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Hi, I'm Tom Scott. These are some of the things I've made and done. They'll probably come back to haunt me in a few years' time. (Want to get in touch about anything? Use the "contact me" link below, not YouTube messages!)
http://tomscott.com - http://twitter.com/tomscott - In the news today: a link which, when moused over or clicked on, crashes Google Chrome. It's a heck of a bug: but how does it work, and what does it have to do with "null-terminated strings"? TECH DETAILS: https://code.google.com/p/chromium/issues/detail?id=533361
Your sports team wins. The confetti drops. And suddenly, the video quality falls apart. Why? Let's talk about interframe compression, bitrate, and unnecessary green screen effects. I'm at https://tomscott.com on Twitter at http://twitter.com/tomscott on Facebook at http://facebook.com/tomscott and on Instagram as @tomscottgo You might also like: How Green Screen Worked Before Computers: https://www.youtube.com/watch?v=msPCQgRPPjI This uses one Creative Commons by-attribution photo, "Sony Trinitron" by Antífama, available here: http://flic.kr/p/6DBMYn
http://tomscott.com - http://twitter.com/tomscott - It should never have happened. Defending against cross-site scripting (XSS) attacks is Web Security 101. And yet, today, there was a self-retweeting tweet that hit a heck of a lot of people - anyone using Tweetdeck, Twitter's "professional" client. How did it work? Time to break down the code. (Remember the old Myspace worms? They worked the same way.) THE SELF-RETWEETING TWEET: https://twitter.com/derGeruhn/status/476764918763749376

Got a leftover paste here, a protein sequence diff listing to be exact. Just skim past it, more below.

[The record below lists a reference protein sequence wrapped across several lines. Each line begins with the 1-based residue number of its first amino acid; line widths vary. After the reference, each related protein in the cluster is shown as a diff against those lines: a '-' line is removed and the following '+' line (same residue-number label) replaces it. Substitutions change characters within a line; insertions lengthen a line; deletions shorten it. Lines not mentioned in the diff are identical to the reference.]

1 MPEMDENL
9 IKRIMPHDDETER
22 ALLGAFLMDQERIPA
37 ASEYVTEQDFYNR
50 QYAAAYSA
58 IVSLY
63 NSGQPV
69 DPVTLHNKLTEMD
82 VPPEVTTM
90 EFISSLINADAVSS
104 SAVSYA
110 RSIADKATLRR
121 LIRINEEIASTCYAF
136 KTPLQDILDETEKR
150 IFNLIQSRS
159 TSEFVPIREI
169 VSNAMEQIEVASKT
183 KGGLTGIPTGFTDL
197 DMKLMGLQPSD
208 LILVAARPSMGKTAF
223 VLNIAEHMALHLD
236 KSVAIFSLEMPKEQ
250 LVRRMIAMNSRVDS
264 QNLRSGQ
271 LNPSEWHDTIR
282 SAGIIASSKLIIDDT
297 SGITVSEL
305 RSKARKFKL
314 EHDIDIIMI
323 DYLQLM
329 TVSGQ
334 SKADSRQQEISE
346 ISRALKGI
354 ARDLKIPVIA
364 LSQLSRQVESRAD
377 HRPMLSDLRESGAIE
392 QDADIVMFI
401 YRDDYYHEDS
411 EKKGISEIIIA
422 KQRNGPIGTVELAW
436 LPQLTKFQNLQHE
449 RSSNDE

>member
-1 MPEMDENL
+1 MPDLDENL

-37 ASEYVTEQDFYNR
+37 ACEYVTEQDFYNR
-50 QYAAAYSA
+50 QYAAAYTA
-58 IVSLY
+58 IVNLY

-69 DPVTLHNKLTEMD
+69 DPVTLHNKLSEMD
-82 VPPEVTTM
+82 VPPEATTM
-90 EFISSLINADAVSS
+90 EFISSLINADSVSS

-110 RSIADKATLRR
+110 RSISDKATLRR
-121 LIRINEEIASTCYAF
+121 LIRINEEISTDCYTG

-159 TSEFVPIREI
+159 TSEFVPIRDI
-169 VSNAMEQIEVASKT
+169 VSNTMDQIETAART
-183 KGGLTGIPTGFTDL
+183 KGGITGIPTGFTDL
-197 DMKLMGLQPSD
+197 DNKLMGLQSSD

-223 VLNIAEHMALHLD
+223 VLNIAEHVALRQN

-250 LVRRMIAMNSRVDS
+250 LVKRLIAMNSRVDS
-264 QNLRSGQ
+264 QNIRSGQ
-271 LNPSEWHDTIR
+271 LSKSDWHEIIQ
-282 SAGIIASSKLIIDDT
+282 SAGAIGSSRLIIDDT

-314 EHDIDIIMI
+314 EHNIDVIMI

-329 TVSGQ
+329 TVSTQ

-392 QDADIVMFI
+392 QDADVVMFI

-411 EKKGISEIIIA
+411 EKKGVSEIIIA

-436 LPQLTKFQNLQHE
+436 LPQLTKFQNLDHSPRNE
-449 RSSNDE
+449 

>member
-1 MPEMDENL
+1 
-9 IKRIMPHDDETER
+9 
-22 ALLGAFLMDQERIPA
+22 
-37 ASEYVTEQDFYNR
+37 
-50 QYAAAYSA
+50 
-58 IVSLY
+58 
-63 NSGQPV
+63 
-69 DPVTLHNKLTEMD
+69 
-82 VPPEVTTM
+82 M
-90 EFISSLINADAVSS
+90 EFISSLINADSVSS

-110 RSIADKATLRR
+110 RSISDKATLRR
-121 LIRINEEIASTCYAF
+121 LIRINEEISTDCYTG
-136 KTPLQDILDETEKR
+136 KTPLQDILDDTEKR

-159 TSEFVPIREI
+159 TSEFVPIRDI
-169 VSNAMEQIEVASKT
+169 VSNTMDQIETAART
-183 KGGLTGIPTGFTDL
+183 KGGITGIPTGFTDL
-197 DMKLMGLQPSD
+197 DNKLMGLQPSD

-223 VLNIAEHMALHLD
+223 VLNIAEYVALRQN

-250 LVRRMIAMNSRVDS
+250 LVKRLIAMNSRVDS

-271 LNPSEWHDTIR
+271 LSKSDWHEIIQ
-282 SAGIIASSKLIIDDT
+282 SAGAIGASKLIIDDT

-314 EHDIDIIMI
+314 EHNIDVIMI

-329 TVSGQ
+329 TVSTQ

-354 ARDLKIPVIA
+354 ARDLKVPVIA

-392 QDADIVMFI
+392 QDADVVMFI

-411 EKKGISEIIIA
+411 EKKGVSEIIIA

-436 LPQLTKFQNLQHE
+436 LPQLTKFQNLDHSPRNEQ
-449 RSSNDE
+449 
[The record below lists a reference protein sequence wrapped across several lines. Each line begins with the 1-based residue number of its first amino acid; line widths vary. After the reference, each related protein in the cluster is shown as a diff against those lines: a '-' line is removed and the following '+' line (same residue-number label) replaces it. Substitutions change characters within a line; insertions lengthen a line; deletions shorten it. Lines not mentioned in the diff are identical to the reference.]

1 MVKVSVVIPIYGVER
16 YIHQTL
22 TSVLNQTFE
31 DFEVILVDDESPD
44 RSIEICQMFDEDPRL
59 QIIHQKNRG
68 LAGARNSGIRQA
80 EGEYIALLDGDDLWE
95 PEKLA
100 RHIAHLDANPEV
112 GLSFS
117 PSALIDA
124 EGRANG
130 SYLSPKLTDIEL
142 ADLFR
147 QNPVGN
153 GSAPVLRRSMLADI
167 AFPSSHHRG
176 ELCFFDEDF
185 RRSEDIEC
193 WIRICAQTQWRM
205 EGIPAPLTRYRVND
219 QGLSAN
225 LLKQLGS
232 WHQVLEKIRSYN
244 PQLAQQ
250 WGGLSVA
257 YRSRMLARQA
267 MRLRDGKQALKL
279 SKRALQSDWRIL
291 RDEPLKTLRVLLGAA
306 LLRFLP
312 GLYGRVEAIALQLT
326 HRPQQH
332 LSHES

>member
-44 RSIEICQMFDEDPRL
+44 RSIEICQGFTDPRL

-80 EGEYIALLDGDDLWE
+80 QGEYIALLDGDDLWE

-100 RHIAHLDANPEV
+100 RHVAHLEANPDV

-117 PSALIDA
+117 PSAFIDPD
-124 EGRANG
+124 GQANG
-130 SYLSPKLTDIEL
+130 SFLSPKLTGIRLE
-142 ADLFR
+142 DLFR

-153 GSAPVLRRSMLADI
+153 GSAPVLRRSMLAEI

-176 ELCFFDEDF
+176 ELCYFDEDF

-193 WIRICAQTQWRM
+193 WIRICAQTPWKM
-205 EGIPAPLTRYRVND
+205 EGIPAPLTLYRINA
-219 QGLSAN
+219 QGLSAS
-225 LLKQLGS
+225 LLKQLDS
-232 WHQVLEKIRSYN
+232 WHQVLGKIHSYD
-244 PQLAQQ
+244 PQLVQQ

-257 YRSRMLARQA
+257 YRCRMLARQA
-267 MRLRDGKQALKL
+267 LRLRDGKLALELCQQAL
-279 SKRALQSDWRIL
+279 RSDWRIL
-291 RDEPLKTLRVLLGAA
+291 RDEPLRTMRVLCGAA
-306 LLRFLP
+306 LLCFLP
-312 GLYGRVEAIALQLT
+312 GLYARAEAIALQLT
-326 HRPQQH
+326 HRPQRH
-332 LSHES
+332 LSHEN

http://tomscott.com - @tomscott - From tracking a point, to analysing pixels, to plotting 3D camera moves: here's how you go from shaky handheld shots to that "gliding through the Matrix" effect. Thanks to Matt Gray for his excellent camera work - he's at http://mattg.co.uk - @unnamedculprit
Voting is centuries old, why can't we move with the times and use our phones, tablets and computers? Tom Scott lays out why e-voting is such a bad idea. More from Tom Scott: http://www.youtube.com/user/enyay and https://twitter.com/tomscott http://www.facebook.com/computerphile https://twitter.com/computer_phile This video was filmed and edited by Sean Riley. Computer Science at the University of Nottingham: http://bit.ly/nottscomputer Computerphile is a sister project to Brady Haran's Numberphile. See the full list of Brady's video projects at: http://bit.ly/bradychannels
http://tomscott.com - http://twitter.com/tomscott - At dConstruct 2014, I spin a tale of the future: not to make a prediction, but to put our current world in perspective. Thanks to all the dConstruct folks at the Brighton Dome: crew, volunteers, and audience!